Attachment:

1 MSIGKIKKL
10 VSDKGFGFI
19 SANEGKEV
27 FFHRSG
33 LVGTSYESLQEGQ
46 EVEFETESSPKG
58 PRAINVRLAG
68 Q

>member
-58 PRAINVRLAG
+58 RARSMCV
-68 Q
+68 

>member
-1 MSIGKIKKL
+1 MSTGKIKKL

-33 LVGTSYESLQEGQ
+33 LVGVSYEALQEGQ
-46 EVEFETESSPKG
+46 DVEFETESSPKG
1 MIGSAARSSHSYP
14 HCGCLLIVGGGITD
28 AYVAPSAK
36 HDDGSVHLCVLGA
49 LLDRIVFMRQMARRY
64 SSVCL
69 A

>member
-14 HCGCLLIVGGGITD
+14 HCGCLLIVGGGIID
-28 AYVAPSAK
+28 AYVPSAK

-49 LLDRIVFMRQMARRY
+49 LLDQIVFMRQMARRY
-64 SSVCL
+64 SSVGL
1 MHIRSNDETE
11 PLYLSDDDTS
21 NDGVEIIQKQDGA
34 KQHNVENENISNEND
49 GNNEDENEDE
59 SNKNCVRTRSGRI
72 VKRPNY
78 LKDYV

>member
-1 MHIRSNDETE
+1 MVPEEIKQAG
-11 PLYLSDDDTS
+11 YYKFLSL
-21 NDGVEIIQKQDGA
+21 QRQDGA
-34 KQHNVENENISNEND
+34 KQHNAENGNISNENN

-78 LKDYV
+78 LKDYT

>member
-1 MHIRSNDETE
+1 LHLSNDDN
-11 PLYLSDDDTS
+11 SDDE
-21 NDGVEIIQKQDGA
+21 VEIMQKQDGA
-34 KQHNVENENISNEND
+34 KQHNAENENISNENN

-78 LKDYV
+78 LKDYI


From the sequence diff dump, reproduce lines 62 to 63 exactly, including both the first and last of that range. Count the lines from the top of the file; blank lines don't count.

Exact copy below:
+21 VEIMQKQDGA
-34 KQHNVENENISNEND